Dialogue And Character

A very different type of sequence establishes character but does not provide as clear a sense of the dialogue's role in its establishment. In Robert Altman's McCabe and Mrs. Miller (1971), we are introduced to gambler John McCabe (Warren Beatty) as he enters the small mining town of Presbyterian Church. He takes off his coat and searches for the bar. He is dressed differently than the others in the bar. In the first scene in the bar, there is a dialogue exchange. The dialogue is neither textured nor localized it's about the price of liquor and the price of playing a card game. The goal of the scene is to position McCabe among the town's occupants as a negotiator and as something of an entrepreneur. The scene establishes this.

Projection Technologies

Since the earliest days of film, film entrepreneurs have struggled with different ways of exhibiting films. Projection refers to the process whereby photographed images are projected on a screen (and thus enlarged) so that their rapid consecutive appearance creates the illusion of movement through persistence of vision (and or via the phi-phenomenon). It was the Lumi re brothers - whose ownership of a factory manufacturing photographic materials was no doubt a great help - who developed the projection system which immediately spread all over the world. The remarkable feature of the system was its simplicity and compactness the same basic hand-cranked motor served to operate both the camera and the projector, which formed a portable unit. The same system could also be adapted for developing and printing the film.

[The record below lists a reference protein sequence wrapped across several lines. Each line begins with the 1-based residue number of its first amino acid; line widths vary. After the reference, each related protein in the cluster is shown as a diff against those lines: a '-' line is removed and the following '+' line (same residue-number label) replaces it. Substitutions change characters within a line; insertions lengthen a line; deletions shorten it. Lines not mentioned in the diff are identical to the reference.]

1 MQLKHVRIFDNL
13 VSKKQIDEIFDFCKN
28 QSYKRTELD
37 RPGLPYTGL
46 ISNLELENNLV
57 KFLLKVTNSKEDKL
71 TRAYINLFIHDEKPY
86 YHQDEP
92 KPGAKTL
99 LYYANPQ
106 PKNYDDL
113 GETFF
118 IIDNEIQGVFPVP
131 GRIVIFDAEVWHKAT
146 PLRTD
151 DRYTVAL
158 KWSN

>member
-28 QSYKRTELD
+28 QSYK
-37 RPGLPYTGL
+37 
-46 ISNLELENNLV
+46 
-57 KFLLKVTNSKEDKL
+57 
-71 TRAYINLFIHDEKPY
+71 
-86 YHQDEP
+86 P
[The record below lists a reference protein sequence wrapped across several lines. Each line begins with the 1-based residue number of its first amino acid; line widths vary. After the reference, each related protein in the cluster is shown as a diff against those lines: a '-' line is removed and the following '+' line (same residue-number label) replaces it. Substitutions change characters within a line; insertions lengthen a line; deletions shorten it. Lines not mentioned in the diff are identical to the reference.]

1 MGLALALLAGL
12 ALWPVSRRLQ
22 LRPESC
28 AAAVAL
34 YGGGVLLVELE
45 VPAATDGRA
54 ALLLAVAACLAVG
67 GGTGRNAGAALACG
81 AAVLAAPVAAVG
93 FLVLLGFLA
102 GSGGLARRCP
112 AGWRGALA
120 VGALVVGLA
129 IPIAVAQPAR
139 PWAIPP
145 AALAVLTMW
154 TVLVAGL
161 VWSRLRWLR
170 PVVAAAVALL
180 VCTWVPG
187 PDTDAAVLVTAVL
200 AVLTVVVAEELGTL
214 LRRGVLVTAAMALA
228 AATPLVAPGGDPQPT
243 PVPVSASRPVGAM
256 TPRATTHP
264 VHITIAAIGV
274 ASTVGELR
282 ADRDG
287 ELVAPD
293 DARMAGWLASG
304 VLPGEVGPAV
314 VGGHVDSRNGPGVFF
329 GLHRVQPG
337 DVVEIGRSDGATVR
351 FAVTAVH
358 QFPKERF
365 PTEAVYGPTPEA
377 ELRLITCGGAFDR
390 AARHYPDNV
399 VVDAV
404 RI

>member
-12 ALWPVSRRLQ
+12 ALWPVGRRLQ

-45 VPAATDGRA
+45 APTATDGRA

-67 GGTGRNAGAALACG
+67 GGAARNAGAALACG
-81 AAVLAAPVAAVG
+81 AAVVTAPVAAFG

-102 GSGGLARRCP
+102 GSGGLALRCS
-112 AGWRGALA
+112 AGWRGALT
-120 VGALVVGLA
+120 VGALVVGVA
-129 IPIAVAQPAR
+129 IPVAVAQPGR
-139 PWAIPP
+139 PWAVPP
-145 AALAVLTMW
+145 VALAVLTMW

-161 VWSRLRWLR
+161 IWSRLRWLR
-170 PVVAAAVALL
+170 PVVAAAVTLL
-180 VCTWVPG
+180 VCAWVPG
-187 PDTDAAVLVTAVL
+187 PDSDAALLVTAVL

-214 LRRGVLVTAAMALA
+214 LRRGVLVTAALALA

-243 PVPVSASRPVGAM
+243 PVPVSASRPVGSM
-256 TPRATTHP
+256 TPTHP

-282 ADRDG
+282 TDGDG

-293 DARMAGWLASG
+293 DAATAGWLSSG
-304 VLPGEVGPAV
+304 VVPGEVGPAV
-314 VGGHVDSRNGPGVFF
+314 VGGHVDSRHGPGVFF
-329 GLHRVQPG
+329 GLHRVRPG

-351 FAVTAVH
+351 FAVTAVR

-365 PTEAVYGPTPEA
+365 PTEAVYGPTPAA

Substitutes For The Saloon